Friday, November 13, 2015

Garbage Collection and Types of Garbage Collectors in Java

Points wrote:

Garbage Collection in Java
Types of Garbage Collectors
Garbage Collection Process
Promotion Failure
Java Application Monitoring and Profiling

Garbage Collection in Java:
Garbage collection is an automatic memory management feature. It is one of the finest achievements of Java programming 
language. It allows developers to create new objects without worrying explicitly about memory allocation and de-allocation, 
because the garbage collector automatically reclaims memory for reuse. This enables faster development while eliminating 
memory leaks and other memory-related problems. JVM internally uses a daemon thread called “Garbage Collector” to do the same. 
Daemon thread is a low priority service thread, hence its execution can't be guaranteed. Please note Garbage collection is 
only for HEAP Memory, not for Method Area and Stack Memory.

When a typical Java application is running, it is creating new objects, such as Strings and Files, but after a certain time, 
those objects are not used anymore. For example, take a look at the following code:

for(File f : files) {
    String s = f.getName();

In the above code, the String s is being created on each iteration of the for loop. This means that in every iteration, a 
little bit of memory is being allocated to make a String object. Going back to the code, we can see that once a single 
iteration is executed, in the next iteration, the String object that was created in the previous iteration is not being 
used anymore - that object is now considered "garbage". Eventually, we'll start getting a lot of garbage, and memory will 
be used for objects which aren't being used anymore. If this keeps going on, eventually the Java Virtual Machine will run 
out of space to make new objects. The garbage collector will look for objects which aren't being used anymore, and gets 
rid of them, freeing up the memory so other new objects can use that piece of memory.

Types of Garbage Collectors:
Java has 5 types of garbage collectors:
1. Serial Collector (-XX:+UseSerialGC)
2. Parallel or Throughput Collector (-XX:+UseParallelGC)
3. Concurrent Mark and Sweep (CMS) Collector (-XX:+UseConcMarkSweepGC or -XX:ParallelCMSThreads= 2)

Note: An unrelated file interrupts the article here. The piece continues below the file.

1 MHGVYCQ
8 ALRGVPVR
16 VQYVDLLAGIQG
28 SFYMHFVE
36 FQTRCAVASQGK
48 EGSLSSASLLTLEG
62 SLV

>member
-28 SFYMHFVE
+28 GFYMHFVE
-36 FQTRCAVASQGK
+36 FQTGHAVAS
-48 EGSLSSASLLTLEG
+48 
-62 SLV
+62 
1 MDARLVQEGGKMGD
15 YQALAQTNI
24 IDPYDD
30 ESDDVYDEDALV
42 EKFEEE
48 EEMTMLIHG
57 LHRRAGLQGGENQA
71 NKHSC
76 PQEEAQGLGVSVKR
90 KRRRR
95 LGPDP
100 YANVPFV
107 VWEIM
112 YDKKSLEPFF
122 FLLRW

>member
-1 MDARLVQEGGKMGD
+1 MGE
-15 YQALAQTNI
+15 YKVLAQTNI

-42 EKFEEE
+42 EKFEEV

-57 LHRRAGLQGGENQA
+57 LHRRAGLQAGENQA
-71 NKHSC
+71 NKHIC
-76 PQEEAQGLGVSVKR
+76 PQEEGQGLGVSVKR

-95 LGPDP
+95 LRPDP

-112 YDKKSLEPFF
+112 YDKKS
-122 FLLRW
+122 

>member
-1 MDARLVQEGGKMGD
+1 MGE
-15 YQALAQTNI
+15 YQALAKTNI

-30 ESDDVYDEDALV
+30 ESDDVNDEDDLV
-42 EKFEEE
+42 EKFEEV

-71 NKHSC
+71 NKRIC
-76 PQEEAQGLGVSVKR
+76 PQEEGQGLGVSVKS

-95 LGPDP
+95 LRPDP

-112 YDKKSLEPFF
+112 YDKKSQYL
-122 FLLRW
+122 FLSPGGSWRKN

4. G1 Collector (-XX:+UseG1GC)
5. Incremental Collector (-Xincgc)

NOTE: Serial and Parallel collectors are also called “Copy Collectors”. CMS, G1, Concurrent, Incremental collectors are 
used for Old Generation Heap. Copy Collectors are used for Young-generation Heap.

Each of these types has its own advantages and disadvantages. Most importantly, we the programmers can choose the type of 
garbage collector to be used by the JVM. We can choose them by passing the choice as JVM argument. 

1. Serial Garbage Collector
Serial garbage collector works by holding all the application threads. It is designed for the single-threaded environments. 
It uses just a single thread for garbage collection. It freezes all the application threads (Stop-the-world) while doing 
garbage collection. It is best suited for simple command-line programs. 

2. Parallel or Throughput Garbage Collector
Parallel garbage collector is also called as Throughput collector. It is the default garbage collector of the JVM. Unlike 
serial garbage collector, this uses multiple threads for garbage collection. Similar to serial garbage collector this also 
freezes all the application threads while performing garbage collection. Parallel Collectors use multiple threads to 
parallelize the collection and hence shorten the time taken on multiple-CPU machines.

3. CMS Garbage Collector
Concurrent Mark Sweep (CMS) garbage collector uses multiple threads to scan the heap memory to mark instances for eviction 
and then sweep the marked instances. CMS garbage collector holds all the application threads in the following two scenarios only,
    1. While marking the referenced objects in the tenured generation space.
    2. If there is a change in heap memory in parallel while doing the garbage collection.
In comparison with parallel garbage collector, CMS collector uses more CPU to ensure better application throughput. If we can 
allocate more CPU for better performance then CMS garbage collector is the preferred choice over the parallel collector. CMS 
garbage collector compacts the memory on stop the world (STW) situations post memory reclaim. This uses  “stop-the-world” 
Mark-and-sweep collection algorithm. The collector is single-threaded, the entire JVM is paused and the collector uses only 
one CPU until completed. More details are below: